Article provided by Boomer Technology Circle™ and Producer Circle™ sponsoring partner Expensify. This post is part two of Expensify’s “Startup lessons for accountants,” a three-part series on how firms can take a page from the startup battle book and rise in the accounting ranks — no Nerf guns required.
A Tech Revolution
Throughout history, economic and cultural shifts have undeniably shaped the way businesses operate by introducing opportunities for new models of thinking. In the past, these changes have acted as a checkpoint for businesses, offering them a chance to adapt to trends or deepen their original objectives. For example, in the recent environmental movement, some businesses enthusiastically repositioned themselves while others abstained from eco-trends.
In some ways, technology’s impact on organizations is no different from other business “revolutions”. However, we’re currently in the early stages of a tech revolution and unlike business shifts in the past, technology is transforming the world at an unparalleled pace. This means that while other revolutions offered a choice, today’s tech revolution is inescapable. In other words, the new order of technology in businesses is here to stay, and firms can choose to quickly adapt to new business opportunities, or fail in obsolescence.
At the center of all this innovation and change, startups stand out as an example for companies everywhere. Not only are startups technologically advanced, they also serve as a great example of what it means to adapt to a changing environment. What lessons do startups offer accounting firms when it comes to being agile in a technologically advanced world?
Tech in startups
It’s not a bold statement to claim that startups have a tech advantage. However, great startups are not only willing to adopt tech, but adapt it to their advantage. After all, successful startups understand that there is no avoiding the digital age. Instead, startups that are capable of adapting an agile mindset for creative solutions are most successful.
Take for example, the goal of better customer service. Reluctant adopters and those not willing to find creative solutions may see technology as a way to organize customers or quickly reduce tedious work. While that’s certainly true, successful startups are more likely to take it one step further. They can take advantage of technology by personalizing customer engagement or preemptively responding to issues. This means that startups that have embraced technology benefit beyond the tasks at hand, but also by following a creative route to meet business goals.
Tech in accounting
While all sectors must adjust to the changes of the digital revolution, the shift is uniquely challenging for accounting firms. Historically, accounting firms have been hesitant to adopt new technology. As other sectors casually explored new technology around them accounting firms stayed dangerously behind on the tech curve. There’s now been an increasing trend for accounting firms to implement new software, but it is not enough. Even with an occasional update, most accounting businesses are not actively seeking or learning about new technology.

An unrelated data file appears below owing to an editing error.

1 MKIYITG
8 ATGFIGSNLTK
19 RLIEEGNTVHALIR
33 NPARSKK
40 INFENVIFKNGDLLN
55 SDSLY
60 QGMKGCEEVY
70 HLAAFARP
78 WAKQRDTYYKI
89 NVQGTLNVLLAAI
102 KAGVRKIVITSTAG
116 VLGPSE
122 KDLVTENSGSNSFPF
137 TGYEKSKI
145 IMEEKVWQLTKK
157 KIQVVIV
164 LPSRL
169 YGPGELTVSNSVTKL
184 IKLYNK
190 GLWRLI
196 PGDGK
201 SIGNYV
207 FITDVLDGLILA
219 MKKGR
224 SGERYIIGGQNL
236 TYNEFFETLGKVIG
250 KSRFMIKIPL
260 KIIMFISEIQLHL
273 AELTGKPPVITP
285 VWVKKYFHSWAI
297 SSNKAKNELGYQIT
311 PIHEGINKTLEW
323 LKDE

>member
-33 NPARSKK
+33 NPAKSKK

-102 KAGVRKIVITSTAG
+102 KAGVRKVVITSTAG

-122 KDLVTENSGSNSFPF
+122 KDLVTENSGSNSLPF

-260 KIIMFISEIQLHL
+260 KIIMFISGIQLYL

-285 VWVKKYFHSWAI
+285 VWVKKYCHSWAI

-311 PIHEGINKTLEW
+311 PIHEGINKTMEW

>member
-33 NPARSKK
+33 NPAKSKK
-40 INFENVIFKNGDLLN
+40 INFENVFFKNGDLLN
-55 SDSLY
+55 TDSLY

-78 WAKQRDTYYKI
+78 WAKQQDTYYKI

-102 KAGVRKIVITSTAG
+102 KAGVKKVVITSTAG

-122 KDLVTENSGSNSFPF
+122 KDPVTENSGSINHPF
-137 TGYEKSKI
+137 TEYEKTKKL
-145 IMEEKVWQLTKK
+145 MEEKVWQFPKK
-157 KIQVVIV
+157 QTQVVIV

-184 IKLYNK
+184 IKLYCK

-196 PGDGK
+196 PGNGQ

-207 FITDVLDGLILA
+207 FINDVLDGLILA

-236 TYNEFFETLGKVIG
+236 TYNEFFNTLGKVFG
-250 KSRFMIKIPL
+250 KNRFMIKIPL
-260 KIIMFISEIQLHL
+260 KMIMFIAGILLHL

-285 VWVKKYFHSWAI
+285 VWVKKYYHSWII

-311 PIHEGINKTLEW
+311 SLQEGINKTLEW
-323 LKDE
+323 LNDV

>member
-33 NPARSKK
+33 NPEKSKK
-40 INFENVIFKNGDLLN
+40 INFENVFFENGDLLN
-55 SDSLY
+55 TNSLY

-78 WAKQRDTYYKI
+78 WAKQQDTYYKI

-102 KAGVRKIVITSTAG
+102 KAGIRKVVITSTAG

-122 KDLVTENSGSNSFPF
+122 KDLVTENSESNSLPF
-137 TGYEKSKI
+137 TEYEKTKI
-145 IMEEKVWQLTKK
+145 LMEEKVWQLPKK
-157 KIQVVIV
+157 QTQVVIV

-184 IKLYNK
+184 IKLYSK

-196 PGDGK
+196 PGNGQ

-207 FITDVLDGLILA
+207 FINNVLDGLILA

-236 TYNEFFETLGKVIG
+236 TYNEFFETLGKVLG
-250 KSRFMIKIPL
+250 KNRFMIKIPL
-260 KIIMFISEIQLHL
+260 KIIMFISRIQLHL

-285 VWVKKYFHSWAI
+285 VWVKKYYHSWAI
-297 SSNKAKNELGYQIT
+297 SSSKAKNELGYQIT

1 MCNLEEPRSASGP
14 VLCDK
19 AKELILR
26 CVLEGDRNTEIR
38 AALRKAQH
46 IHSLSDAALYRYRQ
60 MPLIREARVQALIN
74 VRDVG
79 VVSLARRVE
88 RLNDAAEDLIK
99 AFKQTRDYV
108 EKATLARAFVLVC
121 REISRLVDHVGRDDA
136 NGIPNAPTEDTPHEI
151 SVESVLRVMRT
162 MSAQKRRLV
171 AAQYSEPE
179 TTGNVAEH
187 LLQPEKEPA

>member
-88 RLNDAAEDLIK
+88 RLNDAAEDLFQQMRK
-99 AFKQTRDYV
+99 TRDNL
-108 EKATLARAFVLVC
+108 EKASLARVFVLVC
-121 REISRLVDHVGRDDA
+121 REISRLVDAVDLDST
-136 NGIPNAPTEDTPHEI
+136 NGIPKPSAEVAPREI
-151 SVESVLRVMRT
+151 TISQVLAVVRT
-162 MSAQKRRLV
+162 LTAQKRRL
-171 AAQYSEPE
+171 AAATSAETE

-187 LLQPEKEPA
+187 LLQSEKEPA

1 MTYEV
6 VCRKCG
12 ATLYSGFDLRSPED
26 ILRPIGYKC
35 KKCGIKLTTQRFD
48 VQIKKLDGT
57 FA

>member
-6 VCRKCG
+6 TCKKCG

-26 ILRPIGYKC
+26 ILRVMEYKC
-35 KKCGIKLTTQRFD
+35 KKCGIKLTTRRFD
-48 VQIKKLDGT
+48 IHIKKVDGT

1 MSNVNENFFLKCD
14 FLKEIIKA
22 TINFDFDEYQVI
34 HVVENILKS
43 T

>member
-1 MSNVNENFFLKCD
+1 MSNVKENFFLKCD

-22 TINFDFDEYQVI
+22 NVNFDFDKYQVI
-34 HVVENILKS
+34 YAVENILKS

It’s understandable that accountants respond with reluctance. After all, legacy accounting systems are deeply rooted within each firm and even software as simple as automating expenses requires setup time — time that accountants don’t necessarily have. On top of that, there’s the fear that new systems will have a high learning curve or won’t work as expected.
The truth is, these are all very real concerns. However, ignoring the digital age won’t stop it from affecting your business. There’s no denying that integrating new technology is daunting. Fortunately, even taking into account the time and effort of a system upheaval, your firm can still come out ahead. Again and again, studies across all sectors have shown that companies that invest in new technologies are more profitable than their competitors. For all companies, this is a serendipitous encouragement.
For firms that are still hesitant to adopt change, it’s important to remember that the advancements in tech are not just a passing trend. There is no “deadline” to updating old software. There is no date that companies should “start” engaging in the digital age. In other words, the time to begin is now. Firms must shift their mindset to become curious about technology, invest in alternative approaches, and most importantly, be active in staying on top of research. Otherwise, reluctant accountants may one day find themselves completely obsolete.
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